Show Review: Mumford and Sons at the Music Box; June 4, 2010

6 Jun

By Allison Flaker

This past Friday, the Music Box at the Henry Fonda Theater was transformed into a backyard barn hoedown. The hosts: four salty Englishmen that make up Mumford and Sons. The night was literally a boot stomp’n, heart pump’n, banjo strum’n hell of a time that could have taken place on the English countryside.

As the quartet took the stage, the crowd was overwhelmed with the anticipation of their first song. Hoots and hollers could be heard as Marcus Mumford started singing with his intense, seedy voice he’s become so well known for and before long the foot stomping began. What this band brings to their album “Sigh No More,” and more importantly to the stage is their raw and gritty vocal adrenaline. The beautiful, story-like lyrics were sung with such conviction and purity everyone was greedily salivating for more. It was clear that the crowd was lost in a wave of euphoric glee as they traveled to a new world and discovered the sounds of old English folk.

Mumford’s last visit to LA was the Troubadour. Since then, times certainly have changed in that short period. They are now selling out a doubleheader at the Henry Fonda, which brought the likes of Jake Gyllenhaal both nights, and heading down to the historic Belly Up Tavern in Solana Beach to play to another sold-out crowd. But it seems that their new found LA clout hasn’t clouded their vision. It was evident that the band’s performance was just as unpretentious as if they were playing to a room full of their best mates.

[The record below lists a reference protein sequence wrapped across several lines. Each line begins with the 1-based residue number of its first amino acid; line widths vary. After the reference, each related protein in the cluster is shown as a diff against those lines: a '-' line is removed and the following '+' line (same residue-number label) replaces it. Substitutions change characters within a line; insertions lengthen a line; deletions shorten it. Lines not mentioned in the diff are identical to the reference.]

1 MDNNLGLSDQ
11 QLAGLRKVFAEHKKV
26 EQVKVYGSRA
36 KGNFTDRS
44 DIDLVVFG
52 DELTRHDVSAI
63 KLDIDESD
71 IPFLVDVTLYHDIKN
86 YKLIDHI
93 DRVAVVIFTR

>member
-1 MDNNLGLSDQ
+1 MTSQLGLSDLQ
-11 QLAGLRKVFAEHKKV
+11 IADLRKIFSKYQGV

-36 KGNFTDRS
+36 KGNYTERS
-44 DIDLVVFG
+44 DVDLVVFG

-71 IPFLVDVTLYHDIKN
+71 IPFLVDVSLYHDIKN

They closed the night with a un-miced version of “Winter Winds” in which keyboardist Ben Lovett picked up an accordion. Mumford played the mandolin. Country Wilson was on signature instrument the banjo. Ted Dwayne had his double bass. Their four voices echoed in harmonious unison that added an eerie and haunting element to the song. It sounded as though they were playing an old Irish folk song that had been passed down through generations. I was truly and happily impressed by the professionalism and talent of Mumford and Sons. Their recent success is certainly warranted. Don’t worry, for those that missed out on this performance they’ll be back in October (or so they said). They’ll also be making their festival rounds this summer so keep an eye out to catch them at one.

The only thing missing: Mumford’s mustache. He did say he tried to grow one but it ended up looking “like the hair on another body part.” So much for that.


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